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Ship grounding renews maritime fatigue concerns

A report into the grounding of a cargo vessel off the coast off Antrim in Northern Ireland has renewed calls for measures to be taken to address fatigue in the maritime sector.

The Antari ran aground north of Larne during a voyage from Corpach, Scotland to Belgium at 3.21 am on June 29, 2008. The Belfast coastguard was alerted by a motorist on a nearby coast road.

According to an incident report issued by the UK Marine Accident Investigation Board (MAIB), with no dedicated lookout on duty, the watchkeeper had been asleep in his seat for around three hours on a warm, moonless night in calm seas when the 88 metre vessel struck the beach.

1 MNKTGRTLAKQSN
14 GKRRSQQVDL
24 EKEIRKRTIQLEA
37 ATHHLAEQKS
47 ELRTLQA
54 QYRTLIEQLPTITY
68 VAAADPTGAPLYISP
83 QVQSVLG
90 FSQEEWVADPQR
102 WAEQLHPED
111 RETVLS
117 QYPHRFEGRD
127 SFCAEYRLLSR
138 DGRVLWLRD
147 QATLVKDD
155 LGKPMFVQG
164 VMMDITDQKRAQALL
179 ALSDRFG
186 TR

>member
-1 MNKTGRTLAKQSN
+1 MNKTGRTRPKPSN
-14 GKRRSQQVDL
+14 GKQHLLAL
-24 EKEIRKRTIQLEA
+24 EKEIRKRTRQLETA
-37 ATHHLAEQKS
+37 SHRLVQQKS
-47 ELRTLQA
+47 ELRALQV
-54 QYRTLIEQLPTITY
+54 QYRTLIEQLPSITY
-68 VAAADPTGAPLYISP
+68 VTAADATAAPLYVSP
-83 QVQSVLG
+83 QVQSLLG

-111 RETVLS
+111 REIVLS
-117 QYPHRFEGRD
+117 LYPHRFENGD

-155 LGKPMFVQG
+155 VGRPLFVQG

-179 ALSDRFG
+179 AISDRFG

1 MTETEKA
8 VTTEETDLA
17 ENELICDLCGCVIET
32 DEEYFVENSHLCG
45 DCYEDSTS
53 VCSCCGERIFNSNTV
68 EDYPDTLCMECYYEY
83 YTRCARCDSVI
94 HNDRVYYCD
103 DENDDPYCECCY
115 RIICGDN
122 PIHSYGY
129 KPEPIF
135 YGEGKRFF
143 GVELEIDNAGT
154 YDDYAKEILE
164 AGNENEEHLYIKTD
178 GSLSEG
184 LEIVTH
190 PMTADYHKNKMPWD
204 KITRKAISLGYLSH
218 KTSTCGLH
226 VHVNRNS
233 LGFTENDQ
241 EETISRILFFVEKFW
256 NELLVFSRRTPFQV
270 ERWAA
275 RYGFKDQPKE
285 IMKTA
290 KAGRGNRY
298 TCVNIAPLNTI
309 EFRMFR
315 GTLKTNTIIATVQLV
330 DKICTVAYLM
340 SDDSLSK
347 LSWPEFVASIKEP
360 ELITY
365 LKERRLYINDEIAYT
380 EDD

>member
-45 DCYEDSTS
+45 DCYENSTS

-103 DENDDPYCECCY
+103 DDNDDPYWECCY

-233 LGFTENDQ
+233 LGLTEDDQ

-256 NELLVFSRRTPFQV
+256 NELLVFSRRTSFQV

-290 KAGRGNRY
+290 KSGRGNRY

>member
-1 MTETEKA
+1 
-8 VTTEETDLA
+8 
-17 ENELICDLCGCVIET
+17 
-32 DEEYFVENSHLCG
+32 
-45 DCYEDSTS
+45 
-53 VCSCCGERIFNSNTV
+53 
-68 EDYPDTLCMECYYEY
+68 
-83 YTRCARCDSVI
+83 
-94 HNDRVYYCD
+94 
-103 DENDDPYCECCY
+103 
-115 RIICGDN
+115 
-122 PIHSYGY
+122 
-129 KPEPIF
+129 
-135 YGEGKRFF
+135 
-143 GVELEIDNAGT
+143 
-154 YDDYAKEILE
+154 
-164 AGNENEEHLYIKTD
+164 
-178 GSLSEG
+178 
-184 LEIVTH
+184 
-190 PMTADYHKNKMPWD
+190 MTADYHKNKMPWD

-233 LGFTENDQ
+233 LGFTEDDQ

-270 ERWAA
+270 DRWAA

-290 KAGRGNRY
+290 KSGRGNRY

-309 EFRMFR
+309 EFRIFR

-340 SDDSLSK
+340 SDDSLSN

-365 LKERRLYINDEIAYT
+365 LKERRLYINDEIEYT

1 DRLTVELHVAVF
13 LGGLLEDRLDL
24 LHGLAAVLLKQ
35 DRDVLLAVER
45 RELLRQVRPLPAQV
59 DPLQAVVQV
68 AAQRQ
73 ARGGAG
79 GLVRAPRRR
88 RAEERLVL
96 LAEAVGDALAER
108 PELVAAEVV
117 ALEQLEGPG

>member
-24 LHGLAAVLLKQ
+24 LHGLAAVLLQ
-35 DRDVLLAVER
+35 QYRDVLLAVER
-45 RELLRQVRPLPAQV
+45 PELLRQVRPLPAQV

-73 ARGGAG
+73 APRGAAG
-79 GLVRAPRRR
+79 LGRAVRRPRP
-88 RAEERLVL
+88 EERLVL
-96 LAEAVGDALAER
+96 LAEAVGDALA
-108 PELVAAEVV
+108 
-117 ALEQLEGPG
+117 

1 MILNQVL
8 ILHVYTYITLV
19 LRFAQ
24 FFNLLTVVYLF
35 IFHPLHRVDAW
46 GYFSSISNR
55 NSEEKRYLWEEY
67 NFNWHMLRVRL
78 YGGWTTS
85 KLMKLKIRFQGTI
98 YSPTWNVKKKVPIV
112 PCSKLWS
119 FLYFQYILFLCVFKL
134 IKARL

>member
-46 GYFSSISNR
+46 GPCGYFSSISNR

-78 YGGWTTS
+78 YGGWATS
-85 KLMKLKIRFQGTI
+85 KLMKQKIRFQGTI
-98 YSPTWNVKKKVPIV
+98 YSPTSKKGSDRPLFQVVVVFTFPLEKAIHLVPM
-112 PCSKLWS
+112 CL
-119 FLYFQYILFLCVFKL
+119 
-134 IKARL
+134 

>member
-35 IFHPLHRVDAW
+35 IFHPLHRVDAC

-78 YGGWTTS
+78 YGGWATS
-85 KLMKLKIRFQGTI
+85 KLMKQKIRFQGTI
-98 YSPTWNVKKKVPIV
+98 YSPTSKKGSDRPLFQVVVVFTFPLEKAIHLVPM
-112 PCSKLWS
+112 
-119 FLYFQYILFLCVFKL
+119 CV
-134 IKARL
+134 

While no-one was seriously injured, more than 70 percent of the hull was damaged, requiring 25 tonnes of steel to repair.

The watchkeeper, one of only seven crew working at the time, had been following a six hours on, six hours off shift pattern for the previous three and a half months, a regime harshly criticised by the MAIB.

“As has been demonstrated in many previous accidents, such a routine on vessels engaged in near coastal trade poses a serious risk of cumulative fatigue,” the report said.

In 2004, a study undertaken by the MAIB outlined concerns over unacceptable levels of cumulative fatigue in bridge watchkeepers brought about by minimal crewing practices. In light of this, recommendations were made in an attempt to address the problem. However, according to the MAIB, these were largely ignored.

Since then, in six of the nine groundings investigated, the officer on the watch had fallen asleep. The MAIB described this as, “a continuing and unacceptable trend”, and following the Antari incident, has taken the “exceptional step of recommending that the UK administration takes unilateral action to ensure the safety of shipping within UK waters and to protect the environment”.

sources: BBC, The Telegraph, Lloyd’s List